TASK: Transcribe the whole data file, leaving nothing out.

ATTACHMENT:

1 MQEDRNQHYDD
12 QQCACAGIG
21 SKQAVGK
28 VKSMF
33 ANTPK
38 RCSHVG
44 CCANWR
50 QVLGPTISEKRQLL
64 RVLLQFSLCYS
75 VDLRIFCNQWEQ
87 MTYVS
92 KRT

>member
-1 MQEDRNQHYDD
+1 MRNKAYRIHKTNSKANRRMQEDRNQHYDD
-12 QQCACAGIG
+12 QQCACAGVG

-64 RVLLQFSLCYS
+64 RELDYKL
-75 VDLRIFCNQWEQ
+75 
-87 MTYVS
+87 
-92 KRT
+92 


1 MQEDRNQHYDD
12 QQCACAGIG
21 SKQAVGK
28 VKSMF
33 ANTPK
38 RCSHVG
44 CCANWR
50 QVLGPTISEKRQLL
64 RVLLQFSLCYS
75 VDLRIFCNQWEQ
87 MTYVS
92 KRT

>member
-1 MQEDRNQHYDD
+1 MRNKAYRIHKTNSKANRRMQEDRNQHYDD
-12 QQCACAGIG
+12 QQCACAGVG

-64 RVLLQFSLCYS
+64 RELDYKL
-75 VDLRIFCNQWEQ
+75 
-87 MTYVS
+87 
-92 KRT
+92 